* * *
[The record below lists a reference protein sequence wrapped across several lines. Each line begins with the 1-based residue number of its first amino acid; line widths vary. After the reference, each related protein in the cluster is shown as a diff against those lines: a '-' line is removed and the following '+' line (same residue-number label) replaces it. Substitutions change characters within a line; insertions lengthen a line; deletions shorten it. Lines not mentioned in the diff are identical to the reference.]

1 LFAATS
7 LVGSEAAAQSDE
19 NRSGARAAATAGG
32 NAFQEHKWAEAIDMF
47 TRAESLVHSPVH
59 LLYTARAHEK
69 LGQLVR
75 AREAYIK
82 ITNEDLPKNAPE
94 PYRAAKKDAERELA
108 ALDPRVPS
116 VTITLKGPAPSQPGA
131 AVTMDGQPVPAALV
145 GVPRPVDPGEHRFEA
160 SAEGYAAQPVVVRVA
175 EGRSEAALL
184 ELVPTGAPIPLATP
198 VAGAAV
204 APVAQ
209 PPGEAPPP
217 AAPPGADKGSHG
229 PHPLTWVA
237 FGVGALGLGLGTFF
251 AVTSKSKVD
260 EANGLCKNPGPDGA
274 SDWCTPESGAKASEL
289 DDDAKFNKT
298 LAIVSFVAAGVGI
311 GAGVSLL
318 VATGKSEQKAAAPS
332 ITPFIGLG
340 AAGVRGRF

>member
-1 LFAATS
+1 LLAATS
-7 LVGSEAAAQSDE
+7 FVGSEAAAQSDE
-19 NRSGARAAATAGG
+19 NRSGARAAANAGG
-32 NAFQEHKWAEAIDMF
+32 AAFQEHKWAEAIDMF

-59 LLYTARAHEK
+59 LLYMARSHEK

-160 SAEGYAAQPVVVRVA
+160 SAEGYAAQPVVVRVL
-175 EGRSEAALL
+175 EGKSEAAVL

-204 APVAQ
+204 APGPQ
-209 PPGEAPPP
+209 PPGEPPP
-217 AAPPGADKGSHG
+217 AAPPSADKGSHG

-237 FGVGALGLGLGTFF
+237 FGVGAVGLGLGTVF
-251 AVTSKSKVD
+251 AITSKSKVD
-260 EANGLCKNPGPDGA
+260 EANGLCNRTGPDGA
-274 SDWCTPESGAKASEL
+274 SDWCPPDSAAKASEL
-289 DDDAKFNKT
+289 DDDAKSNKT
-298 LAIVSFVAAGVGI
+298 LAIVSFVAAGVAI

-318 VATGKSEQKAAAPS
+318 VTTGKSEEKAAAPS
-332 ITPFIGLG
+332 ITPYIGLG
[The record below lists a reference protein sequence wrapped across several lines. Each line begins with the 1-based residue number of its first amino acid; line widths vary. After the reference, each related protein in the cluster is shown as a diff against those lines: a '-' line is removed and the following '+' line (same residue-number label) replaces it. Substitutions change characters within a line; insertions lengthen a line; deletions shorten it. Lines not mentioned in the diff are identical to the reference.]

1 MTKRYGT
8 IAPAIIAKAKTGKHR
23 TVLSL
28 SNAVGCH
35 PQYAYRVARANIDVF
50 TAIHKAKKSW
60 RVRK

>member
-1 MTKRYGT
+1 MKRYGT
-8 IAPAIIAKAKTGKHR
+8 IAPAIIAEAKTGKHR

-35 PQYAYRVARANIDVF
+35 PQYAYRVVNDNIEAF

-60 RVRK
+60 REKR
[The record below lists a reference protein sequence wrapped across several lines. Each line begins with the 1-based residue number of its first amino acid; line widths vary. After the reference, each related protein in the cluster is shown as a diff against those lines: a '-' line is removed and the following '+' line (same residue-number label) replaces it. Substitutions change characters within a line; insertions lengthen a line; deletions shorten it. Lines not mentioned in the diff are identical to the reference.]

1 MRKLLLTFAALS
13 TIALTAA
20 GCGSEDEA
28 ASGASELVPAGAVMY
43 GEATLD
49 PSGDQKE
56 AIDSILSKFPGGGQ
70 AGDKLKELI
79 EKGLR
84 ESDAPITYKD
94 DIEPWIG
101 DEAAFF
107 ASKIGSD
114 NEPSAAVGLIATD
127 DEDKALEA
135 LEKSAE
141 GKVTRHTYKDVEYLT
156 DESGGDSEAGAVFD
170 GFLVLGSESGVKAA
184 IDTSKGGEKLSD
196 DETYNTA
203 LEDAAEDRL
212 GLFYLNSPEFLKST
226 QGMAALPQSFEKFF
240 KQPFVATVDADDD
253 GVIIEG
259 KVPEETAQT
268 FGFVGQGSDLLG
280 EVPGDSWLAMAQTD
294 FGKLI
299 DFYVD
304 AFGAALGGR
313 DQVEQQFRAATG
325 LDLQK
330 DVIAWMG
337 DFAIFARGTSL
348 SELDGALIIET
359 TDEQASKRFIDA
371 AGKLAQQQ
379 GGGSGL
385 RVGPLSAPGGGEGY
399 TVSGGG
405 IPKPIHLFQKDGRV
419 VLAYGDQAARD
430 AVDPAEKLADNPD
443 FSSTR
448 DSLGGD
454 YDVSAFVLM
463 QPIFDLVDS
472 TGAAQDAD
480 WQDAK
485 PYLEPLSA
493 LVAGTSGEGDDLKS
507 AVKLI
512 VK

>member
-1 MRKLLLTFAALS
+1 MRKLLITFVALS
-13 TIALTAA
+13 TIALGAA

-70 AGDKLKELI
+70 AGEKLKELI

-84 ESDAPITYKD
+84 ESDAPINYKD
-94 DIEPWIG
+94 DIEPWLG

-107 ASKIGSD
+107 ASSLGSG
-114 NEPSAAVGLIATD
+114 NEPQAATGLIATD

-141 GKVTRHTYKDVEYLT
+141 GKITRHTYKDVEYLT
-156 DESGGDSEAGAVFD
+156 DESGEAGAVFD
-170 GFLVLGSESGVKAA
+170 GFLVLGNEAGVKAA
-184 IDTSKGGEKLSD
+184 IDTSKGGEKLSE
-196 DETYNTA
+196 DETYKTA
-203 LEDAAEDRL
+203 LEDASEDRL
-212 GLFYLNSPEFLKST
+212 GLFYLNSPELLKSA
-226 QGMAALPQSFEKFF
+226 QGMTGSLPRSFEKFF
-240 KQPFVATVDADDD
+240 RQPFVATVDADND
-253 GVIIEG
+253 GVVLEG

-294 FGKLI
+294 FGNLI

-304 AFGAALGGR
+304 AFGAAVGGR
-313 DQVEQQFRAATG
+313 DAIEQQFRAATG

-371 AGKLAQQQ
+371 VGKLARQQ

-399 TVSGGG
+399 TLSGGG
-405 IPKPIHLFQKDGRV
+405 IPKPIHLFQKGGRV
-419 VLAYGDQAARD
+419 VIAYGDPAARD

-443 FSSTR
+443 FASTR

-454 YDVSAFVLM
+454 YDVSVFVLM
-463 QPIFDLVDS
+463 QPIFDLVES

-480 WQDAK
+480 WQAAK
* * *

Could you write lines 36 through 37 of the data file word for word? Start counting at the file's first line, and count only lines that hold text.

+1 LLAATS
-7 LVGSEAAAQSDE